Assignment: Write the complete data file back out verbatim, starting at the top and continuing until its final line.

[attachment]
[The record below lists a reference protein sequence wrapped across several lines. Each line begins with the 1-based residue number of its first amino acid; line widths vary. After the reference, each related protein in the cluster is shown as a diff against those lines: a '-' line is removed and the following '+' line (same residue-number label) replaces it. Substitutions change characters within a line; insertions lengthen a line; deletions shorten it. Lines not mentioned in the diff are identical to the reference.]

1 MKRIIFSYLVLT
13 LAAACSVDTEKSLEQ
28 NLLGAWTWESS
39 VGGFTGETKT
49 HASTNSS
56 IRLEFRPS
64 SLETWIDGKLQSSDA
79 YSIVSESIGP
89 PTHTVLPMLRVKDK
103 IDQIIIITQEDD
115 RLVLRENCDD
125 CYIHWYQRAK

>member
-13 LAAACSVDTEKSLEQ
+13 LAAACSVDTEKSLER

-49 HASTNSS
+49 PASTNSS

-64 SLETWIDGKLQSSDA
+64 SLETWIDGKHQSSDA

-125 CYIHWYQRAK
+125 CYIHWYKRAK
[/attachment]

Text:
[The record below lists a reference protein sequence wrapped across several lines. Each line begins with the 1-based residue number of its first amino acid; line widths vary. After the reference, each related protein in the cluster is shown as a diff against those lines: a '-' line is removed and the following '+' line (same residue-number label) replaces it. Substitutions change characters within a line; insertions lengthen a line; deletions shorten it. Lines not mentioned in the diff are identical to the reference.]

1 MKRIIFSYLVLT
13 LAAACSVDTEKSLEQ
28 NLLGAWTWESS
39 VGGFTGETKT
49 HASTNSS
56 IRLEFRPS
64 SLETWIDGKLQSSDA
79 YSIVSESIGP
89 PTHTVLPMLRVKDK
103 IDQIIIITQEDD
115 RLVLRENCDD
125 CYIHWYQRAK

>member
-13 LAAACSVDTEKSLEQ
+13 LAAACSVDTEKSLER

-49 HASTNSS
+49 PASTNSS

-64 SLETWIDGKLQSSDA
+64 SLETWIDGKHQSSDA

-125 CYIHWYQRAK
+125 CYIHWYKRAK